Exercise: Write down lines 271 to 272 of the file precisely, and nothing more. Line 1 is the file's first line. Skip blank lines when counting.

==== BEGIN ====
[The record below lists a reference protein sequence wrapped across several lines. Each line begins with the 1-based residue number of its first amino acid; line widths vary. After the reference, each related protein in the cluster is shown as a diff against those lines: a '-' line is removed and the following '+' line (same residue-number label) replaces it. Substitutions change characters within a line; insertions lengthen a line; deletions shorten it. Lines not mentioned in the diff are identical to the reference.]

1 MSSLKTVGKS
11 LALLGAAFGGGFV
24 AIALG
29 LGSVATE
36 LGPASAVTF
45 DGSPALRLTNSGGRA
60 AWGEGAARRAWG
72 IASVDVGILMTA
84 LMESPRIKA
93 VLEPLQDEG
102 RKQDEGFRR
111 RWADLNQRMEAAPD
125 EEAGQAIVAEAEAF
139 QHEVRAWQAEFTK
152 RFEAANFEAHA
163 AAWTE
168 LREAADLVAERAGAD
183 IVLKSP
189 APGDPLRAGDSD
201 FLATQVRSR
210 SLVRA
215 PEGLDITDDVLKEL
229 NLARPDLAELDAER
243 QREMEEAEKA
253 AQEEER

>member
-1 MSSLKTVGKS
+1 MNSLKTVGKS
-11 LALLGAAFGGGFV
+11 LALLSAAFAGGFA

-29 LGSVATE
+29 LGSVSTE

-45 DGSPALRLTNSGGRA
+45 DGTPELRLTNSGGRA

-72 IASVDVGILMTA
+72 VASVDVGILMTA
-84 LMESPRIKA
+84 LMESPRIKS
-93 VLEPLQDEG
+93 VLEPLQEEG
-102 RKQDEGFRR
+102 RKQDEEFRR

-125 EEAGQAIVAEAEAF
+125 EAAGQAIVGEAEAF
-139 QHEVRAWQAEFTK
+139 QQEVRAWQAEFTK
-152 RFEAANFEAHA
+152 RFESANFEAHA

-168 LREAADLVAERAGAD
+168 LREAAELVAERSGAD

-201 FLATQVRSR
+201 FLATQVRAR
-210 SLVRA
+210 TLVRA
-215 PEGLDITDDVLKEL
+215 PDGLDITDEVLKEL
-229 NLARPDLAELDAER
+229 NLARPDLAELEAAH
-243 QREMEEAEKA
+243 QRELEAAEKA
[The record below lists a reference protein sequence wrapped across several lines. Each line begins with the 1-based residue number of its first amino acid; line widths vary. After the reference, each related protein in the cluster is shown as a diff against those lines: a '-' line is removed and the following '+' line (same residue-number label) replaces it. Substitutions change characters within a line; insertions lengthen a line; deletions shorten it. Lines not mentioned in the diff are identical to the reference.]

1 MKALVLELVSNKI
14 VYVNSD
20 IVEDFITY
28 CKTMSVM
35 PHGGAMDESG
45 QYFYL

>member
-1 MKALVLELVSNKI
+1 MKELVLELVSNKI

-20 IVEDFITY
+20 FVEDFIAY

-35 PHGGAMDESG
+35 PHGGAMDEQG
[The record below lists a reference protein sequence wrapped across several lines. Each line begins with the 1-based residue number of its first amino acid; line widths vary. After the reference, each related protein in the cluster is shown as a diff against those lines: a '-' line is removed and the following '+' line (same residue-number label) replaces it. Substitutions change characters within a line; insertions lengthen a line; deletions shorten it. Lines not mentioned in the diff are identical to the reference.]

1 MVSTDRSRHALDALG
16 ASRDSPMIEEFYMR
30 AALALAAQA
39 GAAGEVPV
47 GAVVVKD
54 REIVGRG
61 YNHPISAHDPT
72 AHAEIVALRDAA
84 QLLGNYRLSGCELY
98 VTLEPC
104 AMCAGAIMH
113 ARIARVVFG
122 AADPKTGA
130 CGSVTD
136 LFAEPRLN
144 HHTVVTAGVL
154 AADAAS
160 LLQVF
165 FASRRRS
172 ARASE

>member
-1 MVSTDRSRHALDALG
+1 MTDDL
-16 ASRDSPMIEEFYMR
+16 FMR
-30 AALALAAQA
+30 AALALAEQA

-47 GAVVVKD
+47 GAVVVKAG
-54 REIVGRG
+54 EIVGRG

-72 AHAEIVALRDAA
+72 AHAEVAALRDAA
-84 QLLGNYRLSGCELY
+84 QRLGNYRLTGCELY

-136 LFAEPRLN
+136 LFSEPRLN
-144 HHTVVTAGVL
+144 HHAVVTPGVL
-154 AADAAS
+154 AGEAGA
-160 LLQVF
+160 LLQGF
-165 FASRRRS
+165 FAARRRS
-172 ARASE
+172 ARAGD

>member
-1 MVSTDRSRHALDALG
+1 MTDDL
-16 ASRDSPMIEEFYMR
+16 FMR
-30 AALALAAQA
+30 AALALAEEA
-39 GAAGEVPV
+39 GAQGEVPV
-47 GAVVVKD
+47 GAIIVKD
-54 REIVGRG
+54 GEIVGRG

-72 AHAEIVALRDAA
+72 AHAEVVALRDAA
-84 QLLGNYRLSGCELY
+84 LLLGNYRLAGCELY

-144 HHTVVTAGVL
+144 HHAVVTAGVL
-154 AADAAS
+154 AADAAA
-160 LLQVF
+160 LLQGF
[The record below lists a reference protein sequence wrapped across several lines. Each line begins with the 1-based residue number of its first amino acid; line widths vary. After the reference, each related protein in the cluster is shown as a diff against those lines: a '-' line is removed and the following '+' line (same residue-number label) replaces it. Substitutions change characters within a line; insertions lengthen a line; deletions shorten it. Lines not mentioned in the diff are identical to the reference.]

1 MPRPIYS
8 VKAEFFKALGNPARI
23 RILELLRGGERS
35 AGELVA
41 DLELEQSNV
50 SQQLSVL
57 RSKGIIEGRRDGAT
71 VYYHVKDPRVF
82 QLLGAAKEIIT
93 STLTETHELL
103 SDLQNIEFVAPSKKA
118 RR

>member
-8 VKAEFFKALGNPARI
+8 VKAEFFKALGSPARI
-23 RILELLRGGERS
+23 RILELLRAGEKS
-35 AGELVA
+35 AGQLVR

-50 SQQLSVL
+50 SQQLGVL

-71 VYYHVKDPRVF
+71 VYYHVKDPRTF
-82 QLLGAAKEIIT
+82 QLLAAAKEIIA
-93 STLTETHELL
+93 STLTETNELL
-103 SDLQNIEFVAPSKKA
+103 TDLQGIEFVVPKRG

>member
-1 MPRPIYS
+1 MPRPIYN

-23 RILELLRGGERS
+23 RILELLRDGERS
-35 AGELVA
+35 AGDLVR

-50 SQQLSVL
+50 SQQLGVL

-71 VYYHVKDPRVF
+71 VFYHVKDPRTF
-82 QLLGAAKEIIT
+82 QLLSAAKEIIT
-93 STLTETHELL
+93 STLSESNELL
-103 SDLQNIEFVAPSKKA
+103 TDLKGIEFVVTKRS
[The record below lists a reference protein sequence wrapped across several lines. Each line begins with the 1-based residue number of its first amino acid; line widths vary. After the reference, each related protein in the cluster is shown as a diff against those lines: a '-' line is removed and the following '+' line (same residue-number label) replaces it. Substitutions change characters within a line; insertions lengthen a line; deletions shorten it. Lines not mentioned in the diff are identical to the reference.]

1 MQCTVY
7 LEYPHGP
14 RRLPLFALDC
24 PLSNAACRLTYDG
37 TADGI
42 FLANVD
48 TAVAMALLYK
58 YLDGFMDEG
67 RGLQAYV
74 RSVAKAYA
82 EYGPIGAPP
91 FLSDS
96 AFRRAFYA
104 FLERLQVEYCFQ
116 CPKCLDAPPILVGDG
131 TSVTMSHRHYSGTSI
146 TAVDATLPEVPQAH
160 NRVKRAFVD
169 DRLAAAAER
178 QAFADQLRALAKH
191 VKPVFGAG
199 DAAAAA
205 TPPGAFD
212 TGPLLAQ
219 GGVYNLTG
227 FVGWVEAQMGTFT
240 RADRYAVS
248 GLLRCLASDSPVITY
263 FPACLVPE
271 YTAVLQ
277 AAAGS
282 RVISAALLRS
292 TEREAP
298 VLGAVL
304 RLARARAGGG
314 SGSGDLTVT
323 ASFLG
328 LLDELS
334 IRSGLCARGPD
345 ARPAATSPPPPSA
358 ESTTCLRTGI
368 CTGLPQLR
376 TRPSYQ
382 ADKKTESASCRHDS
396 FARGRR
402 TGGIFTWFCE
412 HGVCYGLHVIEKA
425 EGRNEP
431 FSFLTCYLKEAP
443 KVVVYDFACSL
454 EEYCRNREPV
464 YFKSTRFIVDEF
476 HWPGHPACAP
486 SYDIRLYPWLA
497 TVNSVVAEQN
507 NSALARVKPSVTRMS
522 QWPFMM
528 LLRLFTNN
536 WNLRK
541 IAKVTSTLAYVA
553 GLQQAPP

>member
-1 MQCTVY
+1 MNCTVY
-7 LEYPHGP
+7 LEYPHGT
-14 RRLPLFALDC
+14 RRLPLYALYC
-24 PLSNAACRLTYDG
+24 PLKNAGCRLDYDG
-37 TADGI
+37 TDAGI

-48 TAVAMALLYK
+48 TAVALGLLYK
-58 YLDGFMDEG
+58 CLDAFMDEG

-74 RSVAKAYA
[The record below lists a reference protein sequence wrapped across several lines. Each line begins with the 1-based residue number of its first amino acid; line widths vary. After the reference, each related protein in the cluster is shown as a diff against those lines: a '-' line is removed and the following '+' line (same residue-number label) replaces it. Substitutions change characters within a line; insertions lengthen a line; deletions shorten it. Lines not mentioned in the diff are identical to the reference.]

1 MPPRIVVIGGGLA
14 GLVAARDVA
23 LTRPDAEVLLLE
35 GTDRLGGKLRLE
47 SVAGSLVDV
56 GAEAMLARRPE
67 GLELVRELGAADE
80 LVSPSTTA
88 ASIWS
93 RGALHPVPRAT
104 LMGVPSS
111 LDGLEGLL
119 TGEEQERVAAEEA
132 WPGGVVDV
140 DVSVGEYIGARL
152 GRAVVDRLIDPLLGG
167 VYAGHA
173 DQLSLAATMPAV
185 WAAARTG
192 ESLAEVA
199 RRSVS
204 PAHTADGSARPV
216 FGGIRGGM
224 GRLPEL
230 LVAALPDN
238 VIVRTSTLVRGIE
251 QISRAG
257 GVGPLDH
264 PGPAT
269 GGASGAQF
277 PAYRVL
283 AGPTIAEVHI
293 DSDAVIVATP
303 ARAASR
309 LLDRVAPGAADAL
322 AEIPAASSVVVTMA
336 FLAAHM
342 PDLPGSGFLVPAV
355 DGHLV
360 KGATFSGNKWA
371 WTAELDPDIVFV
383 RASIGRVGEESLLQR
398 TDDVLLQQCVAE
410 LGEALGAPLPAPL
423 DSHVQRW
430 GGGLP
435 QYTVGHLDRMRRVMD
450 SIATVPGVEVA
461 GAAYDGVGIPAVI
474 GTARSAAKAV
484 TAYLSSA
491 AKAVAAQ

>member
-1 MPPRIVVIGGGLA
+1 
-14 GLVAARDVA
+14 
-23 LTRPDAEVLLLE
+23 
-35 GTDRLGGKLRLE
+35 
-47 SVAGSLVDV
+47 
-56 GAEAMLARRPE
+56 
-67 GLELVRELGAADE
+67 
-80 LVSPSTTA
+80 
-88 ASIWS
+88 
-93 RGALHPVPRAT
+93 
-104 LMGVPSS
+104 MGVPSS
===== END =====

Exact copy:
-74 RSVAKAYA
[The record below lists a reference protein sequence wrapped across several lines. Each line begins with the 1-based residue number of its first amino acid; line widths vary. After the reference, each related protein in the cluster is shown as a diff against those lines: a '-' line is removed and the following '+' line (same residue-number label) replaces it. Substitutions change characters within a line; insertions lengthen a line; deletions shorten it. Lines not mentioned in the diff are identical to the reference.]